LIMA (Reuters) - President Ollanta Humala has picked Justice Minister Juan Jimenez to be his prime minister, two well-placed sources said on Monday, as the Peruvian leader tries to calm a wave of violent anti-mining protests.
Jimenez, known in Peru as a human rights lawyer, will replace Oscar Valdes, a former army officer who led a crackdown on protesters opposed to Newmont Mining's $5 billion Conga project in the northern region of Cajamarca that killed five people this month.
Valdes, a former army officer, said via Twitter he was stepping down in a widely expected move. He led a crackdown this month on protesters opposed to Newmont Mining's $5 billion Conga project in the northern region of Cajamarca that killed five people.
"Dear friends, I wanted to share with you the end of my turn as the head of the Cabinet, thanking you for your support and constructive criticism," Valdes tweeted.
Peru's constitution requires all ministers to offer their resignations whenever a prime minister quits, though Humala will likely reappoint Finance Minister Luis Miguel Castilla, a favorite of investors. Mines and Energy Minister Jorge Merino will stay in his post.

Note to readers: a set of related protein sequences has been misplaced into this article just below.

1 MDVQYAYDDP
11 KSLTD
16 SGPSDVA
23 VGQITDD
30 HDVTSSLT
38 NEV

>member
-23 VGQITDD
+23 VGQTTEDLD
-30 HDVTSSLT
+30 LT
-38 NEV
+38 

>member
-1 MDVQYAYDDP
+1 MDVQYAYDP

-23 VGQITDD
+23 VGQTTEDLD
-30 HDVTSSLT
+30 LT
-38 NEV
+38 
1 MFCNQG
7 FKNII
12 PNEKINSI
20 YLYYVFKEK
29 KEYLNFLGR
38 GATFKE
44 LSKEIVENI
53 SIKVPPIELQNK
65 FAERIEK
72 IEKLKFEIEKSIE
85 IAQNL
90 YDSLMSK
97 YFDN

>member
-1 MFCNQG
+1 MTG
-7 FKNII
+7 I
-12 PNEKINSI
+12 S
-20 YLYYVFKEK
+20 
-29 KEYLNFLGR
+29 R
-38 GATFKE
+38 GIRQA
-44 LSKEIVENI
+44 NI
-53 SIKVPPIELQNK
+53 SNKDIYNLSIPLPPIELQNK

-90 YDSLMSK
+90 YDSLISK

Besides Valdes, Interior Minister Wilver Calle is expected to be replaced, one of the sources said.
Promoting Jimenez, who served as vice justice minister in the government that led Peru's transition to democracy in 2000, may help Humala overcome criticism that his government developed a militant, authoritarian streak under Valdes.
Prominent members of Congress have called for Valdes to step down and say the government should emphasize mediation instead of force to solve environmental disputes.
However, a Jimenez-led Cabinet may not pacify regional government leaders who have led anti-mining protests and say Humala has turned his back on the rural poor who voted for him by abandoning his leftist ideals and drifting to the right.
Jimenez backed Humala's decision to suspend civil liberties in Cajamarca, where human rights groups have sharply criticized the government's use of force.
Humala has sought to push ahead with more than $50 billion in planned mining investments in one of Latin America's fastest-growing economies, but has faced stiff resistance from poor rural communities left behind by a decade-long boom.
Peruvian leaders often shuffle their Cabinets on July 28, Peruvian Independence Day, which also will mark the anniversary of Humala's first year in office. Humala's approval rating fell to a fresh low of 40 percent this month, according to an Ipsos poll.
Humala replaced half of his Cabinet in December, when he promoted Valdes from interior minister to prime minister as he sought to quell protests with a firmer, more law-and-order tone.
(Reporting By Patricia Velez and Marco Aquino; Writing by Terry Wade; Editing by David Brunnstrom, Philip Barbara and Jackie Frank)
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